The theory that has come about, for me, is how you juggle all these issues and others to produce the best MMO you can. Watching some recent development efforts at close range and thinking back on previous ones, I think I may have hit upon a promising answer.

During development, make lists of everything that would be in the ideal, unlimited time/money/talent version of the game. Of these, figure out what the most important and interesting and fun ones are. There’s your launch target list. Of those things, pick ONE to be the core experience of the game for launch. Usually I’d expect this to be whatever the combat/questing/leveling mechanics are, because that’s typically what the bulk of the game is going to rest on. Whatever this core experience portion of the design is, should be finished, polished and fun as can be by the time launch hits. It’s the foundation that the players are going to rest on for a while, so it needs to be able to stand up well.

What about the rest? Well, these are certainly launch features still. But you worry a little less about them. It’s important to have them finished to a degree and certainly playable, but maybe not to the extent you’d initially envisioned. Finished, but without the same glossy shine your core has gotten. Enough that the people who are excited about those features have something to play with, and can see that yes, it’s working, and there’s something here that can be grown on. After launch, you start watching players, seeing where their interest lies in these basic-function systems, and you use that to prioritize what you work on polishing up first during your live updates.


Yeah, seriously. I’m not sure we’re in a time where studios can really rack up expenses to fully-develop an MMO all the way through, with a few fringe exceptions. I think that to remain viable, at least for the near future, players and developers are going to have to come to terms with MMO development occurring in stages, with a fast foundational development to a complete and playable but lightweight release, followed by a fleet and nimble live development schedule that really fills out the game to a full-fledged title. I don’t know how well players will adapt to that sort of development. I’ve noticed them get more demanding and less-reasonable as the MMO space continues to grow. It’s a difficult thing to handle, but I think it could be done.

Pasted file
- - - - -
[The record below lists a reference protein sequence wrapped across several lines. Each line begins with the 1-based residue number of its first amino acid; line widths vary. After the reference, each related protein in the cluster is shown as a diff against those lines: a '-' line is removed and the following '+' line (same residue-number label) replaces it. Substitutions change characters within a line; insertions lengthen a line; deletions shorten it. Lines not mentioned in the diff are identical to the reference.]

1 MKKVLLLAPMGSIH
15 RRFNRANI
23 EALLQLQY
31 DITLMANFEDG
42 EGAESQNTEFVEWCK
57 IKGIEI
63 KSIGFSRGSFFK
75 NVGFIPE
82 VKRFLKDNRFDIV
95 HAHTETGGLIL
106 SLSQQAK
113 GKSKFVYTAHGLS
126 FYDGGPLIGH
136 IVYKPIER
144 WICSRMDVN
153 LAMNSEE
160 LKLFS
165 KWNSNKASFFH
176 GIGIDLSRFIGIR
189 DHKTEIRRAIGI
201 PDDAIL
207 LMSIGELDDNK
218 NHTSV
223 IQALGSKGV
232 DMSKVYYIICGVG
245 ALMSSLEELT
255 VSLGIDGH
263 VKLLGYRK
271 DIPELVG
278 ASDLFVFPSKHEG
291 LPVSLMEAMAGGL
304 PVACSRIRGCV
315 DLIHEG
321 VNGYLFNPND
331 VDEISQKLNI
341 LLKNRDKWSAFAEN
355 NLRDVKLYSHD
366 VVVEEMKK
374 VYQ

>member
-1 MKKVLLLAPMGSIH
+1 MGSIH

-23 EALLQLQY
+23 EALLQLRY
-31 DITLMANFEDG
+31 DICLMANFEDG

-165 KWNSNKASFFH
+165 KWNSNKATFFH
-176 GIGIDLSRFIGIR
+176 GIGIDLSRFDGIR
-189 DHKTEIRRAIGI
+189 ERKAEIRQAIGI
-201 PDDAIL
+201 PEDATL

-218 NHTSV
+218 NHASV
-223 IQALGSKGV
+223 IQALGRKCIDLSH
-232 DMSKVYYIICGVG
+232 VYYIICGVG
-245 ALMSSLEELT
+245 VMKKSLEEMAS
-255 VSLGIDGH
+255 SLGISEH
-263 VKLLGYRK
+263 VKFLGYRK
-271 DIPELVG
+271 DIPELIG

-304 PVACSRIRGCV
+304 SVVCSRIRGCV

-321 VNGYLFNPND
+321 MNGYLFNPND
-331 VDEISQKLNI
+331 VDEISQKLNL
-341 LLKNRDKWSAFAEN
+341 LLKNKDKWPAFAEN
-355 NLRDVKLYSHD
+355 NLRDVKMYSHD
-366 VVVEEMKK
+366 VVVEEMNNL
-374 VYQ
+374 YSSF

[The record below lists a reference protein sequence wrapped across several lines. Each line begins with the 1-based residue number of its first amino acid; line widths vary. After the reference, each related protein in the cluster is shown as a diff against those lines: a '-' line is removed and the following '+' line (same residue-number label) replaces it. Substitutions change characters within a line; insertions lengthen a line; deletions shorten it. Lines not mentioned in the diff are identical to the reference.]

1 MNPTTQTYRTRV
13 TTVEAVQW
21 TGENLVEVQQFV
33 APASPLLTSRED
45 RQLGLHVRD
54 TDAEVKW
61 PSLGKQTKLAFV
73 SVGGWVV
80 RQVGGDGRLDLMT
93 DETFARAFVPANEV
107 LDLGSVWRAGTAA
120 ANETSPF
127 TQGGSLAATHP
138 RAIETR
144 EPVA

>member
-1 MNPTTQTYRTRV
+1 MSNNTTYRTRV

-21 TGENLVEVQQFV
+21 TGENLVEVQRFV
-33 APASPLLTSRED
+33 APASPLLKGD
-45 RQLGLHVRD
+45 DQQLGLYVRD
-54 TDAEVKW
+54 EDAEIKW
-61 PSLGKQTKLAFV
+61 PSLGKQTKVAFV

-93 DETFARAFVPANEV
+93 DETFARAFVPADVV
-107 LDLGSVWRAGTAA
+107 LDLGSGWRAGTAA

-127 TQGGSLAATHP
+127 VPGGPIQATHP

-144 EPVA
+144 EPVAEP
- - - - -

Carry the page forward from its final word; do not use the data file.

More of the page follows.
I’m not sure that this style of development has been put into practice explicitly. But I can think of a couple of studios that seem to have done so. Cryptic Studios, based on their public forum statements for Star Trek Online, seems to be doing something along these lines (in fact, some of those public comments are what helped my own little revelation along). It’s been long enough that my memory is a little fuzzy, but I think that Blizzard could be said to have done this with World of Warcraft to an extent. From what I remember of launch, the basic combat was very smooth, and quests were pretty smooth as well, and then there was some kinda iffy PvP and crafting, maybe a somewhat marginal instance or three and a raid. But the core of the game was basically there, and over time the rest got much better until eventually it became what it is today.

I dunno, I’m still evaluating all these thoughts for sensible-ness and the like. I’m certainly keen to hear what other people think (though I don’t think many folks read this thing, yet). In any case, comments, email, which-whatever. They’re quite welcome.

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One Response to Some Thoughts on MMO Development

  1. Syd K. says:

    “You only get one chance to launch,” is a statement that’s stuck with me ever since (I think) Jack Emmert cited it as a lesson learned from City of Heroes, which launched without crafting, or PvP, or post-40 content… all of which it now has, with bonus villain-centric companion game. (Granted, he wasn’t happy with how CoV came out either, but that’s a whole other thing… sort of.)

    A lot of today’s audiences have grown up in a period of instant gratification – we have live streaming TV and movies, we have Wikipedia and YouTube, we have digital distribution for PC games, and so on. If your product, whether it’s a game or a show or whatever, cannot grab their attention within the first fifteen minutes and then hold onto it somehow, they’re going to go looking for a fix somewhere else and forget all about you.

    Drives me crazy, but it’s becoming more and more obvious to me that the DAMNED KIDS THESE DAYS are nigh-impossible to please. Just look at the STO public forums. MAN.